This week I picked up two infant seats from one of the local PDs because I had received a phone call from a social service agency that needed a carseat for an expecting client. This Spanish-speaking mom from Peru doesn’t own a vehicle and relies on taxis and public transportation to get around. I knew this particular PD had infant seats so I asked if they’d let me have a couple – and they did. They gave me new, baseless, 5-pt Dorel Arrivas with a 2006 DOM. The Arriva was a cheap infant seat that was popular years ago (popular as in many were sold) but currently it’s only available institutionally to CPS programs.
Purchase / Use of this Product is Subject to
an Agreement to Resolve Disputes Outside of
Court. See Instruction Manual for Details.
!WARNING: Remove this label and discard. Label can be a choking hazard to your child.
(Anyone else see the irony in the warning about the sticker itself? Their lawyers are certainly thorough, aren’t they?)
Anyhow, I check the owner’s manual and low and behold, in the very back sandwiched between the warranty and the replacement parts order form are 3 pages of an “Agreement to Resolve Disputes Outside of Court”.
I can’t retype the whole thing but this is what it looks like. And it ends with this statement:
IF YOU DO NOT AGREE TO THESE TERMS, DO NOT USE THIS PRODUCT. CALL DOREL JUVENILE GROUP AT 1-800-630-6735 WITHIN 30 DAYS OF YOUR DATE OF PURCHASE TO ARRANGE FOR RETURN OF THIS PRODUCT AND REFUND OF YOUR PURCHASE PRICE.
Now, here’s my dilemma – how the heck am I supposed to give a seat with all these legal stipulations to someone who doesn’t even speak English? The manual is English only and while I speak a fair amount of conversational Spanish – there’s no way I can translate this legal agreement. Even if I could, I wouldn’t feel right about providing someone with a product that had such stipulations attached. And what does this tell us about the safety and quality of this particular product? I’ve scoured every other Dorel manual and none of them have this “agreement”. Only the Arriva manuals have it. If you have the CD of Child Restraint Manufacturers Instructions from SafetyBeltSafe, USA you can check it out. It’s seems pretty obvious that there was a reason that Dorel and their legal team decided to add this warning/agreement for this particular carseat. Honestly, that doesn’t inspire a lot of confidence in this product.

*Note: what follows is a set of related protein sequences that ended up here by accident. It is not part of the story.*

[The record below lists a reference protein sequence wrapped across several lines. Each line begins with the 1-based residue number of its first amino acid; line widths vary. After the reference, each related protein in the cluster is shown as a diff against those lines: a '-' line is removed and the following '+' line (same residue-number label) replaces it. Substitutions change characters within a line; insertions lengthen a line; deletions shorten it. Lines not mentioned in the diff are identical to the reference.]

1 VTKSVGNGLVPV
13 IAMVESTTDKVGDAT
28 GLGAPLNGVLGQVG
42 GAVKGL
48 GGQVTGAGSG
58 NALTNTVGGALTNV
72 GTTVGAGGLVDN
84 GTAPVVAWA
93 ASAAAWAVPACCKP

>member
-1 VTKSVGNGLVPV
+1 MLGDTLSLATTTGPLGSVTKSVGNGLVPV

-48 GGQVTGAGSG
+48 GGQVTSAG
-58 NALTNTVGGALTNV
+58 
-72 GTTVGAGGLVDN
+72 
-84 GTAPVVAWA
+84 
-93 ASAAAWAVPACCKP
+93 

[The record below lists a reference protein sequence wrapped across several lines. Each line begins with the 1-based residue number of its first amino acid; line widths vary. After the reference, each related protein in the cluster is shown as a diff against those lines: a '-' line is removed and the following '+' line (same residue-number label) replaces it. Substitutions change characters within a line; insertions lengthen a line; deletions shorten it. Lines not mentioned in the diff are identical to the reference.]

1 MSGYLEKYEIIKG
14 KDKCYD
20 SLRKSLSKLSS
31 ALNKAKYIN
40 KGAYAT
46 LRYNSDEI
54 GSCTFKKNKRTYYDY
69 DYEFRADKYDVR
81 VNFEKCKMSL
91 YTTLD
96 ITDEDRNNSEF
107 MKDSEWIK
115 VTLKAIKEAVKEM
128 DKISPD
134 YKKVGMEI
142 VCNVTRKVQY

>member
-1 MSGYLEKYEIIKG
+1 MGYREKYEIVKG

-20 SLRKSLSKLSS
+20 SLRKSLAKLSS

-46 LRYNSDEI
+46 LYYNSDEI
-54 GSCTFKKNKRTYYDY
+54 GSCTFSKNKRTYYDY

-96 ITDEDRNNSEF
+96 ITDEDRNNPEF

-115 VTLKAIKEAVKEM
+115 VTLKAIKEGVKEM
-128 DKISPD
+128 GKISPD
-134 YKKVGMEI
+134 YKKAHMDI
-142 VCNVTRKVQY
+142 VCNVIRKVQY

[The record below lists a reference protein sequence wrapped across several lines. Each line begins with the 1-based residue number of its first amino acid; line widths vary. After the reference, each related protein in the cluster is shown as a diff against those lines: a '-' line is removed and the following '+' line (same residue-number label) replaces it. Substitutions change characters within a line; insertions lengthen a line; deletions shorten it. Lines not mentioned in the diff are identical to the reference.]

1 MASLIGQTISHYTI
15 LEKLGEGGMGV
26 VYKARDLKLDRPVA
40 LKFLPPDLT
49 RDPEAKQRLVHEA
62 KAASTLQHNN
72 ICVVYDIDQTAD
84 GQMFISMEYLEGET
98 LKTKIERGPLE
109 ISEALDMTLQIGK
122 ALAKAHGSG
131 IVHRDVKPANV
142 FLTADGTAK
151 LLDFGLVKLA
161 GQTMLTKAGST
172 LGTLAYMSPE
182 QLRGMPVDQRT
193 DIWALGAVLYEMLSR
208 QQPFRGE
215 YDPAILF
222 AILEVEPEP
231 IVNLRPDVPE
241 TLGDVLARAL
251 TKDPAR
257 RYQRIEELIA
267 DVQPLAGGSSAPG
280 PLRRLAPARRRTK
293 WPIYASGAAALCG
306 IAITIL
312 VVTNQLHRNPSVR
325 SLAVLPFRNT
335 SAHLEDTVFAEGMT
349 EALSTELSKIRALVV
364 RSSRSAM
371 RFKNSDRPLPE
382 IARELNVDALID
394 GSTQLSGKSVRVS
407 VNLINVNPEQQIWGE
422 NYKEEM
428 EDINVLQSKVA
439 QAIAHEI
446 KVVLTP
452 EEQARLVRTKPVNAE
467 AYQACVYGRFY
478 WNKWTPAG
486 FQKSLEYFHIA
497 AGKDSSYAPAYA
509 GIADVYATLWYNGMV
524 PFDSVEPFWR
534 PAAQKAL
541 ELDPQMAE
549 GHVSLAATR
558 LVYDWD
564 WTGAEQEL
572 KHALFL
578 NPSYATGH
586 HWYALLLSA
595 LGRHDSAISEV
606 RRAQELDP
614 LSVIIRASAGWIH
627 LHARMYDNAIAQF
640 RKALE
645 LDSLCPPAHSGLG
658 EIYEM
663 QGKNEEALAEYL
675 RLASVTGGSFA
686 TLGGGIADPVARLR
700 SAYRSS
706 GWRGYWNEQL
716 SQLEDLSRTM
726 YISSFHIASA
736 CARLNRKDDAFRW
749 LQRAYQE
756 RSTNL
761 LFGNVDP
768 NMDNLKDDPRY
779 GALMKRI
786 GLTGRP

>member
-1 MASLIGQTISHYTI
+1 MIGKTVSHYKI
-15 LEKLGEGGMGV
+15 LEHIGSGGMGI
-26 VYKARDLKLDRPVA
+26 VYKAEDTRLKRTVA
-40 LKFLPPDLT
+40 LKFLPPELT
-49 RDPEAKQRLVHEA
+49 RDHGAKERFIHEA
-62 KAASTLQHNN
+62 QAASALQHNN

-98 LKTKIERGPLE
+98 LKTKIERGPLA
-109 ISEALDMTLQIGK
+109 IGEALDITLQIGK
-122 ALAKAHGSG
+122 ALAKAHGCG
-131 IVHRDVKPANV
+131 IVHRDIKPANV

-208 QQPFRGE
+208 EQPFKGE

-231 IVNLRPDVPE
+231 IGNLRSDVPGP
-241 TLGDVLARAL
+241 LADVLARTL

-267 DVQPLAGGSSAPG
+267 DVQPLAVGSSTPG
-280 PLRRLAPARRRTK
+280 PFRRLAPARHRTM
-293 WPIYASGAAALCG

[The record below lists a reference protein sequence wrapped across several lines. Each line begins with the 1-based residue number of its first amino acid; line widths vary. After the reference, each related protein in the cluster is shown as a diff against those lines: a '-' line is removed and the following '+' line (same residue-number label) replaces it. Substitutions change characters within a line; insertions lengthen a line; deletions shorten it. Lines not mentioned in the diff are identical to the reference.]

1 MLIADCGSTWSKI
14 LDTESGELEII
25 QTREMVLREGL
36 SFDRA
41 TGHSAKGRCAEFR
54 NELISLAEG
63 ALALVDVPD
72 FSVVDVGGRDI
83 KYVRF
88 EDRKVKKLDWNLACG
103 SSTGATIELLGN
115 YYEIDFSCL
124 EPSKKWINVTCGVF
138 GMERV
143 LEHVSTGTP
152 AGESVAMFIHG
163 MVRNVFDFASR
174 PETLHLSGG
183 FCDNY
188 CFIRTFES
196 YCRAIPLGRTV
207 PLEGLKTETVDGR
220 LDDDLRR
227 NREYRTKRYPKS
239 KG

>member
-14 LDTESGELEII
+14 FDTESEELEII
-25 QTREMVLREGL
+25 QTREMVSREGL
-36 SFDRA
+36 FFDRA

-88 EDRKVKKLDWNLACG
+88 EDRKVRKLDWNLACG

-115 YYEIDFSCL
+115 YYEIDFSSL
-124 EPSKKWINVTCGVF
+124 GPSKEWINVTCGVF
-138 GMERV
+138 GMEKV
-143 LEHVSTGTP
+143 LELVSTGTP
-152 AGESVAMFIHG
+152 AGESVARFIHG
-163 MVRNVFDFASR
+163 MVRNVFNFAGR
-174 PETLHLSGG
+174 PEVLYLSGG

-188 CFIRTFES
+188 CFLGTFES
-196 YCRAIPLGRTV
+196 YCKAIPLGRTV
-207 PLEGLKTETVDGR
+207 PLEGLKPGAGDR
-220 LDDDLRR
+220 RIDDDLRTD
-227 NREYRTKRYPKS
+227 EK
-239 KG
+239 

So now I feel stuck. I really don’t want to give this particular seat to ANYONE. And yet I don’t have another infant seat to give this woman (who is due in 2 weeks). I could give her a convertible but that wouldn’t be too helpful and it would probably wind up not being used. I’m sure the Arriva is better than holding the baby on her lap in the back of a taxi. But now I’m wondering about MY legal liability (something that, frankly, I never worry about). If a CPS program distributes these seats – does their legal liability end when they place the seat in the hands of the parent/caregiver?